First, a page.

The biggest ever outbreak of Australia's deadly Hendra virus has spread to near the tourist city of Cairns, claiming the life of an eighth horse, officials said Tuesday.
The animal died on a farm west of Cairns -- the hub for the Great Barrier Reef -- after showing signs of Hendra, which can cause respiratory illness in humans and has killed four of the seven people it has infected since 1994.
The horse died on Monday, said Jim Thompson, Queensland state's chief biosecurity officer.
It is the sixth Hendra case on Australia's populous east coast since June 20, and the furthest north the virus, which is spread by the fruit bat or flying fox, has been seen during the current outbreak.
Jeannette Young, the state's chief health officer, said it was uncertain how many people had been exposed in the latest case.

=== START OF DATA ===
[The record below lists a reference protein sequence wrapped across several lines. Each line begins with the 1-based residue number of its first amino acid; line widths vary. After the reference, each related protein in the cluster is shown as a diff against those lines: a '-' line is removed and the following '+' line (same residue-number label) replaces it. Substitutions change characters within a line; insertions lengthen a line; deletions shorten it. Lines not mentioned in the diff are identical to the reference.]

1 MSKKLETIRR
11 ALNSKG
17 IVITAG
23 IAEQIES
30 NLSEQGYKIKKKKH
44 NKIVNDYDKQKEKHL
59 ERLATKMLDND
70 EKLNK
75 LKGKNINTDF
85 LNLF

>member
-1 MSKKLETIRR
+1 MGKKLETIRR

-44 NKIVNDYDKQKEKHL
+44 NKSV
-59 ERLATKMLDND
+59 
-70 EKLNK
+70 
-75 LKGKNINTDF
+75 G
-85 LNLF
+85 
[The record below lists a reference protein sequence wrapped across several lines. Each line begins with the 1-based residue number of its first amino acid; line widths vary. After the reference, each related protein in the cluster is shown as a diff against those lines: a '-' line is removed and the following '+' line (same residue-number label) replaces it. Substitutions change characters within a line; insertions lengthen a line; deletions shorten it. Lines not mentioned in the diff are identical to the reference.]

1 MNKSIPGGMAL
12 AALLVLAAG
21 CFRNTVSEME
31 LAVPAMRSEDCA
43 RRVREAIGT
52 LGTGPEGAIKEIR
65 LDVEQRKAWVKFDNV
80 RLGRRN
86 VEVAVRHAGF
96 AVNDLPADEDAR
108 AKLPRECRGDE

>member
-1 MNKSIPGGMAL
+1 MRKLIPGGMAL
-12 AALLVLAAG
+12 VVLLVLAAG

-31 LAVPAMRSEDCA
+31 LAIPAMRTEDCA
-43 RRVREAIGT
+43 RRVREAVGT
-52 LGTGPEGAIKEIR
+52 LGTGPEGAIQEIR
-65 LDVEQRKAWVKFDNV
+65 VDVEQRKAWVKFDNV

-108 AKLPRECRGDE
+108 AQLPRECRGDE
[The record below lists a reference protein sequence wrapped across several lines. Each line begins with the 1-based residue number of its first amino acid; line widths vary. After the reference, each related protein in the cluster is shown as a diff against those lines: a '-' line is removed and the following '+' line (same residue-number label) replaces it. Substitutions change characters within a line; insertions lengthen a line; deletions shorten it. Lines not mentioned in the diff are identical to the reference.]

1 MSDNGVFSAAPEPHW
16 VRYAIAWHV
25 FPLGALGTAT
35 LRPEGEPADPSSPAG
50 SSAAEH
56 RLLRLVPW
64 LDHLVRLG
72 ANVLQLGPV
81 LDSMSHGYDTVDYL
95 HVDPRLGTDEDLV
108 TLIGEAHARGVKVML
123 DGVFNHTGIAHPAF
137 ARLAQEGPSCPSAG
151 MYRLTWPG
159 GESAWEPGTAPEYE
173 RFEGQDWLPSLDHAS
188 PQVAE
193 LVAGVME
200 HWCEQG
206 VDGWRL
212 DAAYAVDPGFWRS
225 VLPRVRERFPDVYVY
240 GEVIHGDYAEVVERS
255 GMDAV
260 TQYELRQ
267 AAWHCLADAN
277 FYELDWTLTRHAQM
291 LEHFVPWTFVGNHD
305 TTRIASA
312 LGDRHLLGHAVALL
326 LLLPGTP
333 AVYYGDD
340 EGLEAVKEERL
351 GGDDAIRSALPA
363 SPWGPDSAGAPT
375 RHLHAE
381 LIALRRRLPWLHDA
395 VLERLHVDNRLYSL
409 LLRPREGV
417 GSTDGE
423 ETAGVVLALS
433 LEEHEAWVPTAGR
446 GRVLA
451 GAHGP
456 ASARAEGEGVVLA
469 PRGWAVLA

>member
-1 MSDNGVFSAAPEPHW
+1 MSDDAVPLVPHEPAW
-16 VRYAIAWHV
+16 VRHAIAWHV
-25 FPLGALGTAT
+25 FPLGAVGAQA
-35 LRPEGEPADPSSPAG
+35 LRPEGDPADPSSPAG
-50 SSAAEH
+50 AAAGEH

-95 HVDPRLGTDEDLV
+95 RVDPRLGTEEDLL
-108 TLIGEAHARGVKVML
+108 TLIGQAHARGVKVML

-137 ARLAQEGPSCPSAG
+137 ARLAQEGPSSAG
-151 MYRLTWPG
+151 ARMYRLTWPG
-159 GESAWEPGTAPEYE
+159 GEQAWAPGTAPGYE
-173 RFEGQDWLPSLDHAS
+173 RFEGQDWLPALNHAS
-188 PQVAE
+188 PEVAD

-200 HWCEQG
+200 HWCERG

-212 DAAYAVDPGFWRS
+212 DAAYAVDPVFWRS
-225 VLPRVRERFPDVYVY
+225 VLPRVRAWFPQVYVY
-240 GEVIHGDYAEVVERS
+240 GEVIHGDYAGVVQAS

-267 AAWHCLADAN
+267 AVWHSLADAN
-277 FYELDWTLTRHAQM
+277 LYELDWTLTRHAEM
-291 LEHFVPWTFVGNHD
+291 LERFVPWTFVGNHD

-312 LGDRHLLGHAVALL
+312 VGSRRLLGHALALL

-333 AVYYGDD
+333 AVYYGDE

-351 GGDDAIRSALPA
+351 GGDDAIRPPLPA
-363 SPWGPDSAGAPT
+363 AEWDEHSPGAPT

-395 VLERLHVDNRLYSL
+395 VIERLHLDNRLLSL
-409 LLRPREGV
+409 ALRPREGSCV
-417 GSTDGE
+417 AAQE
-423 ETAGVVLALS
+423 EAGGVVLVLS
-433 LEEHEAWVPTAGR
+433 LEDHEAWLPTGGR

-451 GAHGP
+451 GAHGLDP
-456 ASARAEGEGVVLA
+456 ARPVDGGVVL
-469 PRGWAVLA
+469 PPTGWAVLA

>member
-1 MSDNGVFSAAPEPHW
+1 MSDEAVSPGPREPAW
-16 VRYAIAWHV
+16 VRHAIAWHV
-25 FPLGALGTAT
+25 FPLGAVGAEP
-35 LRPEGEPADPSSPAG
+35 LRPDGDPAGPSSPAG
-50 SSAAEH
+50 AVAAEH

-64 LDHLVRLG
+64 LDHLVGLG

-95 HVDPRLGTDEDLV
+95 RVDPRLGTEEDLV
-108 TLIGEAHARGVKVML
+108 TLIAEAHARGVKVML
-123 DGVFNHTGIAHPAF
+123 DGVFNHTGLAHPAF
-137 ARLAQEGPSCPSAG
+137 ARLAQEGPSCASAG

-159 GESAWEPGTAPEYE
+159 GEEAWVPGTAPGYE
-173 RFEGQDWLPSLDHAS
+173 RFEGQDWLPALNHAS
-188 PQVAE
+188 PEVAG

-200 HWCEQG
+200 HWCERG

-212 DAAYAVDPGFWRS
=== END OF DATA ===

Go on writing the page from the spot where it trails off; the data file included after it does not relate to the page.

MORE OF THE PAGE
At least 32 people have already been exposed to the rare virus in the current outbreak, with one case just 500 kilometres (300 miles) from Sydney, the furthest south the virus has ever been found.
Officials at Randwick, Sydney's best known racecourse, have warned trainers to be alert for symptoms of the virus, which is spread from infected bats via half-chewed fruit or water and food contaminated by their urine and droppings.
Named after the Brisbane suburb in which is was first detected in 1994, Hendra is thought to be unique to Australia.